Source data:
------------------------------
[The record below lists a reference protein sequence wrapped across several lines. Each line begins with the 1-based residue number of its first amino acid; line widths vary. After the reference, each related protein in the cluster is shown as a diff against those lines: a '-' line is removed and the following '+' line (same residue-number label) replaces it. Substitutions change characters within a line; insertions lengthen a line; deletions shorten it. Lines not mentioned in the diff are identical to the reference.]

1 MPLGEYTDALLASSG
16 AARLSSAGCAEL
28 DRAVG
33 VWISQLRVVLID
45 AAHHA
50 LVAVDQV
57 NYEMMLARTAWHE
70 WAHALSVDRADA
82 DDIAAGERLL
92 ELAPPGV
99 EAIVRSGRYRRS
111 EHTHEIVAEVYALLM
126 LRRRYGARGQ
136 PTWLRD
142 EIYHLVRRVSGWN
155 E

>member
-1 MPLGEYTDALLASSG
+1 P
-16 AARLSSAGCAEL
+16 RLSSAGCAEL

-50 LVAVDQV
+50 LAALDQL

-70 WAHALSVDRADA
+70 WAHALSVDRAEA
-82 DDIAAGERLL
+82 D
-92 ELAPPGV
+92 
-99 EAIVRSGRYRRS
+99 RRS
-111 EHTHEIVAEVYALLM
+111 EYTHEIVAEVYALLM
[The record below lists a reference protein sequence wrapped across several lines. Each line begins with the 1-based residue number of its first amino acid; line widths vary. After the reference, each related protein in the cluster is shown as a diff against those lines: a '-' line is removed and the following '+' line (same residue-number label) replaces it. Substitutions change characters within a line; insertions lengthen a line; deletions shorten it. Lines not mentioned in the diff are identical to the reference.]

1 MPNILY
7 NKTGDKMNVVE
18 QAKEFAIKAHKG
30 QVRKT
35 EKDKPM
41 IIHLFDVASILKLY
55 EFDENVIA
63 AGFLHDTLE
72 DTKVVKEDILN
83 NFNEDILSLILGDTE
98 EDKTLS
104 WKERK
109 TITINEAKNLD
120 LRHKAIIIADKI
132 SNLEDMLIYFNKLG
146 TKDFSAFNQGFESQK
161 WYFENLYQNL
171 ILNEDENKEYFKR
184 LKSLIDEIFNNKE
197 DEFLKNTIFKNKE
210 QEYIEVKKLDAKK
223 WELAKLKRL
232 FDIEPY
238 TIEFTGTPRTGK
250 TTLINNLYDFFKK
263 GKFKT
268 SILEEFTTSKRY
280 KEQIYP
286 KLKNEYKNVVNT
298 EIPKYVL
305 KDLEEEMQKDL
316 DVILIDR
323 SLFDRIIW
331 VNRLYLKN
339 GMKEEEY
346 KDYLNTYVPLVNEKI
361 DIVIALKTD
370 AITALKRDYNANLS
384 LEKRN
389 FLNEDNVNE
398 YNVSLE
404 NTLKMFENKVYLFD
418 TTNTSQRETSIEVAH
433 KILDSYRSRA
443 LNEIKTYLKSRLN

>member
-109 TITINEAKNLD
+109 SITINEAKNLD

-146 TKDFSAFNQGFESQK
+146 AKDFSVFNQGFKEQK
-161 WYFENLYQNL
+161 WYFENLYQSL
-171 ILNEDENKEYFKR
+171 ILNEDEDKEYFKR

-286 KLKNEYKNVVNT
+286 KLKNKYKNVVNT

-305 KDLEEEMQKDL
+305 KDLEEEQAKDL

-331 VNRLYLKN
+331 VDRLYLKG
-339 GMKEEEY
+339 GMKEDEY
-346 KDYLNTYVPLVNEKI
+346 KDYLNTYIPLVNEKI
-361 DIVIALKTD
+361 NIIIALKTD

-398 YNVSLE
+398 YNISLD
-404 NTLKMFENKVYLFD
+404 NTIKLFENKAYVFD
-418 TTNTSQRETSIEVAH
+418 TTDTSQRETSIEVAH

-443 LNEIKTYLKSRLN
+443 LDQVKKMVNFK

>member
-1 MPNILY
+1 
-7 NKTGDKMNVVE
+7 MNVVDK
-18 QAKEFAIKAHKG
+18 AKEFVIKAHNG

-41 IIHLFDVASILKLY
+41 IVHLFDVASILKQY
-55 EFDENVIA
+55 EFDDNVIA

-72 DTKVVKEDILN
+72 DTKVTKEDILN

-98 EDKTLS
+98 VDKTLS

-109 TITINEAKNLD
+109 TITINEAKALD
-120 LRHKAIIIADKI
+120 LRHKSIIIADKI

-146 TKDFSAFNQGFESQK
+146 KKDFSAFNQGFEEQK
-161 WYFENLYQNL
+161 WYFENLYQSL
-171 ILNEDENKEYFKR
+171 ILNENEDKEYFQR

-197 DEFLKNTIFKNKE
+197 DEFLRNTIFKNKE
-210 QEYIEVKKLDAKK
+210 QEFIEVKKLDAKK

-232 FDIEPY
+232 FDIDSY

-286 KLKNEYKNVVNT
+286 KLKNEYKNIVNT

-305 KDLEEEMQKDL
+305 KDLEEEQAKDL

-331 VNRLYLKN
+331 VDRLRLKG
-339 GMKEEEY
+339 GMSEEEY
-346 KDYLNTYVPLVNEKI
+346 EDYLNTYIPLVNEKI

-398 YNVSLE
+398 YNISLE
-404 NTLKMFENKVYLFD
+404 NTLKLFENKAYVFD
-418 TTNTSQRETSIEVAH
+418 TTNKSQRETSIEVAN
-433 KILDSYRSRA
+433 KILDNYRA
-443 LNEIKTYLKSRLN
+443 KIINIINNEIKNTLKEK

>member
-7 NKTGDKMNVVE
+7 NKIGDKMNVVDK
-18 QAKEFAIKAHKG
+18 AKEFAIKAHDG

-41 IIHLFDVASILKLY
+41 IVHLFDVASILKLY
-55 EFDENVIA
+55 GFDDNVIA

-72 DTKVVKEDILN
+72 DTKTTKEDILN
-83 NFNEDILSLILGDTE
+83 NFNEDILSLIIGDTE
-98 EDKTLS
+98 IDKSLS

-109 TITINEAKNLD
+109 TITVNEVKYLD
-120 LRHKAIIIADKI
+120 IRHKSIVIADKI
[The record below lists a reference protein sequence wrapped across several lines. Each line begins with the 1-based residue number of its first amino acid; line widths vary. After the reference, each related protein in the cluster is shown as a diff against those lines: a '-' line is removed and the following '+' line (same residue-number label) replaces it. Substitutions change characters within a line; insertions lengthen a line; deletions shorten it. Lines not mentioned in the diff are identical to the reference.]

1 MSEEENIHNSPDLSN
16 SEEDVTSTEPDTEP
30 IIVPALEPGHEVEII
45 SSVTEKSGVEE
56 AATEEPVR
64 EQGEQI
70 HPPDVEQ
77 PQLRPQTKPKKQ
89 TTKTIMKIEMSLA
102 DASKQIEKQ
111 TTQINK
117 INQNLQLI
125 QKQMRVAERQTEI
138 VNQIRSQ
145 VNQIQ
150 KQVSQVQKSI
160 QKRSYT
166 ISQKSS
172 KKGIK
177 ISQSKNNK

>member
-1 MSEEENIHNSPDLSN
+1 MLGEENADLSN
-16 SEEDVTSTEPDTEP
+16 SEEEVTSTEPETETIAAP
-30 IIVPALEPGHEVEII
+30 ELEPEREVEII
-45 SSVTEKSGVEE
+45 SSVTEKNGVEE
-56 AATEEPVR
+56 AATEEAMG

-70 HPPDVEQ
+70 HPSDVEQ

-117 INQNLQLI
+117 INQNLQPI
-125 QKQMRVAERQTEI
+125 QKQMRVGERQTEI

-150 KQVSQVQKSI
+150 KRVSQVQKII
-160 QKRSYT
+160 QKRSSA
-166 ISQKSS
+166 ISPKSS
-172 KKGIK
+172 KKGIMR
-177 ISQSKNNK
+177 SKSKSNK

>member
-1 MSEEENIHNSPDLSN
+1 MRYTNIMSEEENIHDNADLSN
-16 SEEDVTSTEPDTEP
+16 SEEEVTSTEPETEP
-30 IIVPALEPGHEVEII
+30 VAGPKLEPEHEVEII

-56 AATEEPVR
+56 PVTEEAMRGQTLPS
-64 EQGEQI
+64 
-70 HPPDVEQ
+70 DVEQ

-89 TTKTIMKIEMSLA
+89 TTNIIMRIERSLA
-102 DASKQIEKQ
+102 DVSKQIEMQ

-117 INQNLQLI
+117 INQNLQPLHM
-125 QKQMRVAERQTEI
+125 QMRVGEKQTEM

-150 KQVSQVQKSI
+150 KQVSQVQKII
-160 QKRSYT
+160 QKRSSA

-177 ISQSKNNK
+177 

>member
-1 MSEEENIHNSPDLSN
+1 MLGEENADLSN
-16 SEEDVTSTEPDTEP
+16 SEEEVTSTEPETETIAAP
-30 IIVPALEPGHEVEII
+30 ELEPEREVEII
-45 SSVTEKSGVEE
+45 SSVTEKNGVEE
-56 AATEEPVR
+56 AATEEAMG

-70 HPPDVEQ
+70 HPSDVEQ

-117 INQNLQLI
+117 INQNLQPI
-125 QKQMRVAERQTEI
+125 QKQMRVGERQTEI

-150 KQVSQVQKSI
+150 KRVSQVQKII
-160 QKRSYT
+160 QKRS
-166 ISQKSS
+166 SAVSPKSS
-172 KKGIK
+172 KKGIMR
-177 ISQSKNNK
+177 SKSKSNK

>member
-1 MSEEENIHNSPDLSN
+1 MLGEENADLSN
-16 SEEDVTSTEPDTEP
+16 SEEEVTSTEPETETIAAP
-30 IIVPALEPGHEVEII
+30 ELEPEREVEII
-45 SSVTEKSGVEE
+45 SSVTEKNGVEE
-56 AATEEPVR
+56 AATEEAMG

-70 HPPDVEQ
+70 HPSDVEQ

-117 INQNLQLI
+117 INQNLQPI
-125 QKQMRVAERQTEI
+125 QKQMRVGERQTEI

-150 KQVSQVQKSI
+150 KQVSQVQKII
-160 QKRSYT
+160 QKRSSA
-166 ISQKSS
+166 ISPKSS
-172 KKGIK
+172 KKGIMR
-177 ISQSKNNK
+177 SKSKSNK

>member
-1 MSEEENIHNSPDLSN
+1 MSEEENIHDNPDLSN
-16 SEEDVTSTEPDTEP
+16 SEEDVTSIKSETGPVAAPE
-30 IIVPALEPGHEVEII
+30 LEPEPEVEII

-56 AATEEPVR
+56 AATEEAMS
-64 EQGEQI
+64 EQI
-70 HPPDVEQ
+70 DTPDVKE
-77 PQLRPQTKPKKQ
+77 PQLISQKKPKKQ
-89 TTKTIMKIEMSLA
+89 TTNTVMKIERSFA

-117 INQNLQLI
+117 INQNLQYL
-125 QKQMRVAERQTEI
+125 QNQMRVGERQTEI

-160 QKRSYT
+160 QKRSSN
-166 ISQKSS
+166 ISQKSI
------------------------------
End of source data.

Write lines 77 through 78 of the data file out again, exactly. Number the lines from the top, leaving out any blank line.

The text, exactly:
404 NTLKMFENKVYLFD
418 TTNTSQRETSIEVAH